IMF programme unlikely to be back on track soon

Published November 13, 2020
The Extended Fund Facility (EFF) of the International Monetary Fund (IMF) may not be back on track in a formal way very soon as the authorities struggle on politically challenging issues. — AFP/File
The Extended Fund Facility (EFF) of the International Monetary Fund (IMF) may not be back on track in a formal way very soon as the authorities struggle on politically challenging issues. — AFP/File

ISLAMABAD: The Extended Fund Facility (EFF) of the International Monetary Fund (IMF) may not be back on track in a formal way very soon as the authorities struggle on politically challenging issues — power sector and revenue — amid difficult economic conditions.

While the two sides are currently involved in setting timelines for revised structural benchmarks, the government wants some nascent feel-good factor in some economic indicators to take root before the IMF’s usually contractionary fiscal and monetary stances come into play.

In the same direction, according to informed sources, the government wants to extend the support package for construction to continue until June, instead of its expiry in December, as it is driving the industrial sector activities and growth in related areas while foreign exchange reserves and exchange rate are in comfortable position owing to better remittances.

Special Secretary and spokesperson of Finance Department Kamran Ali Afzal said consultations with the IMF were taking place on a daily basis, sometimes twice a day, on structural benchmarks and their timings.

Authorities grapple with politically challenging issues amid tough economic conditions

He agreed that approval of two key bills relating to the National Electric Power Regulatory Authority (Nepra) and the State Bank of Pakistan (SBP) would become “prior actions” and a way forward on power sector reforms and revenue generation would be necessary for “restoration of the programme in a formal way”.

His understanding was the two laws would become prior actions because these were not related to Covid-19, but power sector reforms and revenue side items could be readjusted as they were affected by the pandemic and remained key challenges.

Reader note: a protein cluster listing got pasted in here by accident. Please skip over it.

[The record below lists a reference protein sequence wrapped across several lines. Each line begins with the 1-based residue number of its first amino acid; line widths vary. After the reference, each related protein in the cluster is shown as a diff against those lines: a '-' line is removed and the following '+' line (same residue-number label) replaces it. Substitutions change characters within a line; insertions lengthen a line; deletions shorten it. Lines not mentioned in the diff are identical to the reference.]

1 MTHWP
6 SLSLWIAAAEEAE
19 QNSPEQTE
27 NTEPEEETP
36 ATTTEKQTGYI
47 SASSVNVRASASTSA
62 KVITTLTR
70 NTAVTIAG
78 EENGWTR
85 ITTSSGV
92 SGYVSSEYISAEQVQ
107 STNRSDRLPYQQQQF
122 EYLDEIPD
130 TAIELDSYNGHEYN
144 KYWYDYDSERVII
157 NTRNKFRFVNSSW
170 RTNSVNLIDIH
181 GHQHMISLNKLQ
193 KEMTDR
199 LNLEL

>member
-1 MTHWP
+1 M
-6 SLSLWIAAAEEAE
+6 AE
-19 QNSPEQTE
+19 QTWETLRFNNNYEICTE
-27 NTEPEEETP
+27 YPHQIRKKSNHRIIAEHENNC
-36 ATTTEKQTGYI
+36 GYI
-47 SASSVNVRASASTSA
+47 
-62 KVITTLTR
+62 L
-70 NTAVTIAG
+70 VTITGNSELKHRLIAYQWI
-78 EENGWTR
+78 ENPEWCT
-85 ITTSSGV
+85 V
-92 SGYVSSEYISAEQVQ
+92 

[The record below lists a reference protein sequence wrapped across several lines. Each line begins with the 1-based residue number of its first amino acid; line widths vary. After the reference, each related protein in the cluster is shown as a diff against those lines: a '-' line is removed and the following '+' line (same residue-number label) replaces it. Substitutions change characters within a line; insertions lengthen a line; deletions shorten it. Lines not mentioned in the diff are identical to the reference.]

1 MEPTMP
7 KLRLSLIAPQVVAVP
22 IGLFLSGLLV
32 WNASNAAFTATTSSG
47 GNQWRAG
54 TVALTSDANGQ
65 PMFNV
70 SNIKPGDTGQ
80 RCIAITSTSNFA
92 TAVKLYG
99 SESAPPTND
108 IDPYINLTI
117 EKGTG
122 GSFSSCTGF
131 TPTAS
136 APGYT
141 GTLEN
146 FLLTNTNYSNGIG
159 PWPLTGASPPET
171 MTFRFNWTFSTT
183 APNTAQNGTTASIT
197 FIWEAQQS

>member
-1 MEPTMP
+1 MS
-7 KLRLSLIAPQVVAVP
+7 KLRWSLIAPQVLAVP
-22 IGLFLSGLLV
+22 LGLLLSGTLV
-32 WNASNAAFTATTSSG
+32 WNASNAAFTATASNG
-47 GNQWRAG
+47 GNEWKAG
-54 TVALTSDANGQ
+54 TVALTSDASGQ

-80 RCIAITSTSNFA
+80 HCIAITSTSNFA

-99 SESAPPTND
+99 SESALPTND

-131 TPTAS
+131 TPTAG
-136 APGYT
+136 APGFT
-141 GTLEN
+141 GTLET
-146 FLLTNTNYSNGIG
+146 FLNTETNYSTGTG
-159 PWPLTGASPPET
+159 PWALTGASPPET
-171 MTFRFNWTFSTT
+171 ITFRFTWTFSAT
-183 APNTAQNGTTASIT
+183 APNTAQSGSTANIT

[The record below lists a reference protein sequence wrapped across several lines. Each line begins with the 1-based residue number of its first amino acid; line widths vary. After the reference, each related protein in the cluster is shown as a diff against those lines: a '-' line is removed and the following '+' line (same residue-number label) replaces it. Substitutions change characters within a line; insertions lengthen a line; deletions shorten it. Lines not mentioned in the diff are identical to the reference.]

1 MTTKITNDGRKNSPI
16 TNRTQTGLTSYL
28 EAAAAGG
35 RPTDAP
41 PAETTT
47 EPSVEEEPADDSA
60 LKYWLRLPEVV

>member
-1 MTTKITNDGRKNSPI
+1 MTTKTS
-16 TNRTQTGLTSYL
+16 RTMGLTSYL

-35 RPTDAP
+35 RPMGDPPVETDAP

He said slippage on structural benchmark under the IMF programme had to become prior action in subsequent review “unless waiver is given by the fund”.

Replying to a question, he said the formal review mission of the fund would be arranged once these advisory and consultative discussions took a clear direction.

Mr Afzal said the second wave of coronavirus had put the country in a difficult situation, otherwise things were moving in the right direction. He said the revenue collection had grown by 4.7 per cent in four months and “concrete signs of recovery are emerging” like in the shape of improvement in large scale manufacturing and some crops but it was too early to believe that aggregate growth was also emerging.

He said not only the IMF but also other lender like the World Bank and Asian Development Bank were supportive of the government in passing through difficult times and their engagements in advisory role were positive.

He said the IMF had extended $1.4bn rapid financing instrument soon after Covid-19 broke out early this year, the World Bank advanced its loan programmes and so did the ADB and Asian Infrastructure Development Bank. The ADB would be approving $300 million programme on trade competiveness by end this month.

He declined to commit any deadlines but agreed that revival of the IMF programme, which he insisted had never been stalled, was not in sight by end-December, saying “this is clear to all”.

He parried suggestions towards continuing with the status quo until March or June to synchronise with next year’s budget. “We are under the fund programme but in a different way. We are sharing with them all the data and taking their advice as well” which should not have been the case had the programme not been intact, although second quarterly review was not completed, he said.

Mr Afzal said it had been decided in principle that the international commercial loans would be maintained at the current level.

Responding to a question, he said the IMF and other lending institutions were not against the subsidies but they wanted them to be targeted to support only the needy or to stimulate economic growth.

The $6bn IMF programme has been in limbo since January this year and second quarterly review of the 39-month facility signed in July 2019 could not be completed.

Published in Dawn, November 13th, 2020

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